As a side note, Astoria web services are just regular XML (in fact they return Atom), so it is possible to write your own implementation of this. You can set the expected data type (again, standard REST), so you can get back JSON if you want. This is important, because it allows them to use AJAX to pull this data back, and use the entities in the javascript using the actual property names. The data context has a few extra things in it, like the ability to batch requests. Again, these work in a standard REST style.

StringBuilder Performance Issues

We are working on a templating system, so as you can imagine we have to deal with the construction of massive strings of text. Conventional wisdom is to use a StringBuilder rather than a lot of String concatenation, but we wanted to test out the speed of StringBuilder to see if there were any issues that we may encounter. These might not be the best tests strictly speaking, but they show some interesting points that are worth thinking about. Here are our results:


The first run was just to get the string builder code in memory.


This is the same code as above, but hopefully the JIT has run over everything we are profiling so it should have less effect on our tests (if it has any at all in a debug build). Insert seems to be a touch faster but this could just be due to inaccuracies in the profiler though, as they are pretty small..


Our last set of results. This time we took the ToString() call out of the loop and did it at the end. Look at the difference this makes to performance! Both Append and Insert perform nearly identically. The ToString() call itself is very quick, yet somehow it messes up the performance of Append and Insert drastically. Our application needs to periodically get the current state of the string builder, so we fall into the first category- where both Insert and Append perform terribly.

Test Scenario Time spent in loop (s)
Append and ToString 12.5000
Insert and ToString 12.2000
Append and ToString with preallocation 12.4000
Insert and ToString with preallocation 12.8000
Append without ToString 0.0092
Insert without ToString 0.0100
Append without ToString with preallocation 0.0083
Insert without ToString with preallocation 0.0103

Interesting results can come from performance profiling things - Why on earth does calling ToString() mess up the performance of StringBuilder, and is there any way around this?

UI Design, Unit Testing, and Related Pains


Currently I am working on merging two of the steps in the Workbench part of ArchAngel. The final two steps of the generation process used to be the actual generation of the files you wanted, and the analysis to see which files needed to be merged. This was two screens, one in which the user picked the groups of files to generate, and the other which showed conflict resolution. Only after all conflicts had been resolved could the newly generated and merged files be copied into the user’s project directory.

UI Changes

This wasn’t as easy as it could be. There is no reason why the user needs to go through an additional screen to choose the files - why not just put that on the screen with the analysis so they could choose which files they wanted to keep? So Gareth merged the two screens, shifting the file choosing part to the tree view with checkboxes, and showing the results of the analysis as an icon next to the file in the tree.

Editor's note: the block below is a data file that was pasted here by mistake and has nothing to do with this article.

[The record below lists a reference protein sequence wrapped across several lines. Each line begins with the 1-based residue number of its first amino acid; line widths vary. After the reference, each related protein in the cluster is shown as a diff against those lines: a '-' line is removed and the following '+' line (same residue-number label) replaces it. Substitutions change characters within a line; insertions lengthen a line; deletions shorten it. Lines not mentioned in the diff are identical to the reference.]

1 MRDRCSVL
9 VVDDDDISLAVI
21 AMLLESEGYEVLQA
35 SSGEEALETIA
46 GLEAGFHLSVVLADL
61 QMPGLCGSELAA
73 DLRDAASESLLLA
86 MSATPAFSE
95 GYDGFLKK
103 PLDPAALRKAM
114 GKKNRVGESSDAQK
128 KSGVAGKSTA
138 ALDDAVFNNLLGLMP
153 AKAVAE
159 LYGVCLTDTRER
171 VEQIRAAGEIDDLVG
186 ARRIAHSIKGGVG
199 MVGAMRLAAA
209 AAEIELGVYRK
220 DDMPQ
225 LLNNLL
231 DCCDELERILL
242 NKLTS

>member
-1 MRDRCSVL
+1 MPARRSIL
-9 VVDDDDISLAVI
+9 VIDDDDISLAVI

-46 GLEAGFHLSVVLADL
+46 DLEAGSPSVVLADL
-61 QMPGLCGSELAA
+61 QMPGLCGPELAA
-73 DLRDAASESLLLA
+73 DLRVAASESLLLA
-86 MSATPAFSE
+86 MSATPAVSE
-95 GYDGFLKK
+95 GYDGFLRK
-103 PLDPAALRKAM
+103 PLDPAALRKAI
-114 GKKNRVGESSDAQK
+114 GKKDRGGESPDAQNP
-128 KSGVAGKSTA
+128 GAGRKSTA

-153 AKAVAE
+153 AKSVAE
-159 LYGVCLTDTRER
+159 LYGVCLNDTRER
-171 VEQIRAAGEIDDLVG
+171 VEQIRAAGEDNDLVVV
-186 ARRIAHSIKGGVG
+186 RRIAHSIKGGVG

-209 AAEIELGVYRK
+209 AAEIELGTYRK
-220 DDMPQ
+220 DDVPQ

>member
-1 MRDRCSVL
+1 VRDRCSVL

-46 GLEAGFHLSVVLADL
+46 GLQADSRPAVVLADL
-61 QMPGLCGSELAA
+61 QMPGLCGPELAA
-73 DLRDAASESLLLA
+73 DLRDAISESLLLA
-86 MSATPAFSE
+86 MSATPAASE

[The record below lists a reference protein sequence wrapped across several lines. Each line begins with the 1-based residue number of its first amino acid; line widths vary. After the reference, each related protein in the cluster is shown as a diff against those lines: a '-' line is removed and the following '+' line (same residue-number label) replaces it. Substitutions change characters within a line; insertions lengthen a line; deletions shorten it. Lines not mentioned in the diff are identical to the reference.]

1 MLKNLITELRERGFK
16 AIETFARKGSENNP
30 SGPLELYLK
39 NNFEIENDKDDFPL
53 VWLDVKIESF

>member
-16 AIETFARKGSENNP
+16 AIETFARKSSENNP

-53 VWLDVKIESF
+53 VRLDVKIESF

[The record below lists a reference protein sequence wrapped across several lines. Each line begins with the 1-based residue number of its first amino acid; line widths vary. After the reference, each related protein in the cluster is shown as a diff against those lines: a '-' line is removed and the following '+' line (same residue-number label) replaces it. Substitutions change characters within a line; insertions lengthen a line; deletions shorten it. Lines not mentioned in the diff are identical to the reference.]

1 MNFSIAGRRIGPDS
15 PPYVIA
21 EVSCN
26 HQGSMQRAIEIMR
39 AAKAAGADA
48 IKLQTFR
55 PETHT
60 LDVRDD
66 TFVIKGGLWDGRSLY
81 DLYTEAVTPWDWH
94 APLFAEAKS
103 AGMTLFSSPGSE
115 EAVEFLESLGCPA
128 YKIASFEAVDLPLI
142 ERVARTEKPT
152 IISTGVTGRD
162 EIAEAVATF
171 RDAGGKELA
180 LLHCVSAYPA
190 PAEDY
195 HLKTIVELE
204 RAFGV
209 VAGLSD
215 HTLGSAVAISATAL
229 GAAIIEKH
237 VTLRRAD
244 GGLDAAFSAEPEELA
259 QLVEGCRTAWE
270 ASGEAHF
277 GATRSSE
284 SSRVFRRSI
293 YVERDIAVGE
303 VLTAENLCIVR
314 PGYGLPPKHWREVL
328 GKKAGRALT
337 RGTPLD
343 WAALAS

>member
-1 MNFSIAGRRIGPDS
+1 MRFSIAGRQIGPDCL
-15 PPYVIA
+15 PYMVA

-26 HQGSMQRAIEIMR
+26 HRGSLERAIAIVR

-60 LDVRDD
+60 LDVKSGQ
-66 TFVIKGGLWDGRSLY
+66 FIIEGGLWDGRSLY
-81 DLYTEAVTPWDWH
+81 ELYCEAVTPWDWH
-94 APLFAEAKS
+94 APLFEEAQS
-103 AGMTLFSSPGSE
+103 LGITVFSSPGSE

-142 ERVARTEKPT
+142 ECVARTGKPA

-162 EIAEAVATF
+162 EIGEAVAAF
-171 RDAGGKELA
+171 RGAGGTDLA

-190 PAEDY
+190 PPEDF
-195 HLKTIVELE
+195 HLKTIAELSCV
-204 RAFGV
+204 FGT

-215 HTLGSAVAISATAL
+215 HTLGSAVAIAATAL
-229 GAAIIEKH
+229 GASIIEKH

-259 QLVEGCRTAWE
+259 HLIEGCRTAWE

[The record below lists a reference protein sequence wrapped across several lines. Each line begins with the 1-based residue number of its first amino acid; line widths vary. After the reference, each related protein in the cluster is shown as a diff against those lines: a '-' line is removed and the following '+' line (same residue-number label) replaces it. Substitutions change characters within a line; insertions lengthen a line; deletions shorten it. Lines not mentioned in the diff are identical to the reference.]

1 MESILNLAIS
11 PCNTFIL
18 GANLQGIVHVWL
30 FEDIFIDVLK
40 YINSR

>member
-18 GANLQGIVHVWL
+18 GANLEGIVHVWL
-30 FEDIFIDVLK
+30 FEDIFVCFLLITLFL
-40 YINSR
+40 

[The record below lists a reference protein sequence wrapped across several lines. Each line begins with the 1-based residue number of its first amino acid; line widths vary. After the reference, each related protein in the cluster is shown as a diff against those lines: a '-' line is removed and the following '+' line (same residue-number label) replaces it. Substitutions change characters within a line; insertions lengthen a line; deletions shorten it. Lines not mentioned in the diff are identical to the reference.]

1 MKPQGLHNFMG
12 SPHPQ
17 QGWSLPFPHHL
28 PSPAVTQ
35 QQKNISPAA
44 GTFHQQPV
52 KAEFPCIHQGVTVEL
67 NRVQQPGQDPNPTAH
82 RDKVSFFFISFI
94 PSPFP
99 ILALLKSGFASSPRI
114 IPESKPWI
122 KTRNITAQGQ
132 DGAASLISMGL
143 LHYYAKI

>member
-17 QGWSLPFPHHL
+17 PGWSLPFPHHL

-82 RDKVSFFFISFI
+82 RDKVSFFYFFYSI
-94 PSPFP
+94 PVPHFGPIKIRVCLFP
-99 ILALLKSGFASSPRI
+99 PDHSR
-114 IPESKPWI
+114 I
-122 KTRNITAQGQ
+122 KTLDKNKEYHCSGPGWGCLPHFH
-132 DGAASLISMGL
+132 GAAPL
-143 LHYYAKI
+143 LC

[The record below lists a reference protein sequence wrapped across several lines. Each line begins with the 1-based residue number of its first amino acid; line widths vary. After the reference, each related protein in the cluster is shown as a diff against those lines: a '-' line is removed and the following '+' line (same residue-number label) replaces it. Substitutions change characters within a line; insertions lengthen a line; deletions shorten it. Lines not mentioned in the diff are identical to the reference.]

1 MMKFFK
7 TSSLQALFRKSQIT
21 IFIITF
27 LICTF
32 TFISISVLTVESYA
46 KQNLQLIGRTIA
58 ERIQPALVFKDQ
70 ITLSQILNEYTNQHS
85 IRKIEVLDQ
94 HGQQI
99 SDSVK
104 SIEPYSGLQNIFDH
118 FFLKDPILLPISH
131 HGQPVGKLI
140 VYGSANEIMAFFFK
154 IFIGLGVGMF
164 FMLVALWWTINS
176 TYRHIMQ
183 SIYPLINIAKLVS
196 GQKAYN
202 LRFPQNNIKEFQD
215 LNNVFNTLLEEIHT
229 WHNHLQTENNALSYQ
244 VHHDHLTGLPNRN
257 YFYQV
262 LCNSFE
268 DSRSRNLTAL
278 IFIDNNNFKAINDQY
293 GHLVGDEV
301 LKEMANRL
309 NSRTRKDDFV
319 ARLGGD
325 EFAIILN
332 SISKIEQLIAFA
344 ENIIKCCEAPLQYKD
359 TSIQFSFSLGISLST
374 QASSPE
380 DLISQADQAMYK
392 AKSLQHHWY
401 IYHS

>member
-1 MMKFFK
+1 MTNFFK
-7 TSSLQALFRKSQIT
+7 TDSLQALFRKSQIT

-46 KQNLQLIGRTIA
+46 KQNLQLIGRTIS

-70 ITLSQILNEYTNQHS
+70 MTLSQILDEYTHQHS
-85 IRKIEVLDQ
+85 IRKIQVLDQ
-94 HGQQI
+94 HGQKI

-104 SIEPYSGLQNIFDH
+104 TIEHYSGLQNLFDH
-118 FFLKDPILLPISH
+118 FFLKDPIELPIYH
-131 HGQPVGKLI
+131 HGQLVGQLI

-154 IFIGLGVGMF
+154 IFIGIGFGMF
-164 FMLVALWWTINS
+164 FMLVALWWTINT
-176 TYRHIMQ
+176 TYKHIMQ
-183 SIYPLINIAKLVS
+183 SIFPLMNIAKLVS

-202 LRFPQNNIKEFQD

Process Changes

One thing Gareth wanted to do was generate the files in the background. I set up a process whereby the files would be generated on a background thread, and if the user changed any options in the project, the files would be regenerated. Hopefully most of the files would be generated by the time the user actually got to the final generate and merge screen. We also do the analysis on the same thread once the generation is done.

Unit Testing

This process is really the meat of the ArchAngel Workbench - the majority of the processing happens here. Thus I wanted to make sure that I wasn’t breaking anything by implementing this background processing, as I had to make a number of changes to make it thread-safe. So I embarked on a quest to make this part of the system as easy to unit test as possible.

I started by completely removing any trace of GUI code from the generation code. This meant removing the background worker references, and replacing all of the code dealing with threading with a helper class I created. This class encapsulated progress reporting and task cancellation, so that we can mock these aspects during testing.

Mocking is a major focus of this process - I want to be able to mock out as much of the system as possible in order to make the unit tests more focused. The thing with mocking/faking the major components in the system is that we can write these mocks/fakes once, and reuse them in all of our tests. This is better than relying on resetting the state of the major components - this is prone to failure if those components change in future. Also it is difficult to prevent behaviour that relies on the underlying environment, such as writing to files and reading from settings files.

On Monday I will start working on creating some mocks for these components, and will add another post with my experiences of this.